The reaction to Larry Hogan’s creation of a commission to study redistricting has met with some interesting reactions. As I noted last week, both House Speaker Mike Busch and Senate President Mike Miller rejected the idea out of hand, not surprisingly as it would be their personal power to dictate the details of at least portions – if not all – of any future redistricting plan that would be at risk.
Over the weekend, reactions came from Senate candidates Donna Edwards and Chris Van Hollen, in ways that highlight the different strengths of the two candidates. Van Hollen, a one term delegate and a two term senator before being elected to Congress in 2002, echoed the sentiments of Busch and Miller.
“I trust you will agree that it makes more sense to have one set of nonpartisan rules for the entire country rather than a state-by-state approach that can be used to disadvantage one party over the other at the national level,” Van Hollen wrote to Hogan, who on Thursday created a commission to study the redistricting process in Maryland.
The Montgomery County Democrat said he is “open to reviewing” Hogan’s proposal, but indicated in a separate letter to House Speaker John Boehner that he supports a national, rather than state-by-state, approach.
Edwards, who’s never served in Annapolis, took a slightly more conciliatory approach to Hogan’s proposal.
Van Hollen’s letters on the issue came shortly after his opponent in the Senate race, Rep. Donna F. Edwards of Prince George’s County, seemed to offer a subtly more supportive statement — though she also did not endorse Hogan’s efforts. Edwards said she will review the proposal to determine whether it would truly be independent of partisan politics.
“I have long supported redistricting reforms to end the damage partisan gerrymandering does to our democracy,” Edwards said. “As we commemorate the 50th anniversary of the Voting Rights Act this week, we should denounce a process that far too often places political interests over ensuring that all Americans have fair representation.”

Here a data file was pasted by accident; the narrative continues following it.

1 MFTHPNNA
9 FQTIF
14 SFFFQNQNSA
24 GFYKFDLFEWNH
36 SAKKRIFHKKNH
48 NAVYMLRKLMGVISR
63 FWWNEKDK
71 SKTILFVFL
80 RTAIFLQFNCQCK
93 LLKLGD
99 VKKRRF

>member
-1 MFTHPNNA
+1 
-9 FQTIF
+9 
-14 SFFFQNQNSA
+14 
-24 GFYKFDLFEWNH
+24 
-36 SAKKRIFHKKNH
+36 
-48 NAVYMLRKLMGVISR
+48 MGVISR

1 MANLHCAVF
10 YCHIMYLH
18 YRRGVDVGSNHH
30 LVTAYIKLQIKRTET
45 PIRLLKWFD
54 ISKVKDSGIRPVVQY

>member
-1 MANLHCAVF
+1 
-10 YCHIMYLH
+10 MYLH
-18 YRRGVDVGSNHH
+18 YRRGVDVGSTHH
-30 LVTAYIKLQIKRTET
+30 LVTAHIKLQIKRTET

John Fritze of the Sun very interestingly compared the current reactions of Edwards and Van Hollen to their reactions to the 2011 redistricting and the way they were treated – by the two guys now taking a maximalist rejectionary approach to Hogan’s reform concept.
The reactions from Van Hollen and Edwards are particularly interesting because of how differently the two Democrats approached the 2011 redistricting. In a way, their dissimilar styles during that year’s special legislative session presaged themes of their Senate campaigns.
Edwards, who casts herself as independent of the party structure, was vocally opposed to the plan — largely because her 4th District lost territory in Montgomery County. She proposed her own map, testified against the proposal submitted by Gov. Martin O’Malley and tried to rally the Legislative Black Caucus to oppose it.
Van Hollen, who has touted his “effectiveness” and ability to build coalitions, met privately with O’Malley in Annapolis and rarely discussed his thoughts on the early drafts of the map. Van Hollen, who represents the 8th District, also lost portions of his base in Montgomery County and picked up GOP territory in Carroll County.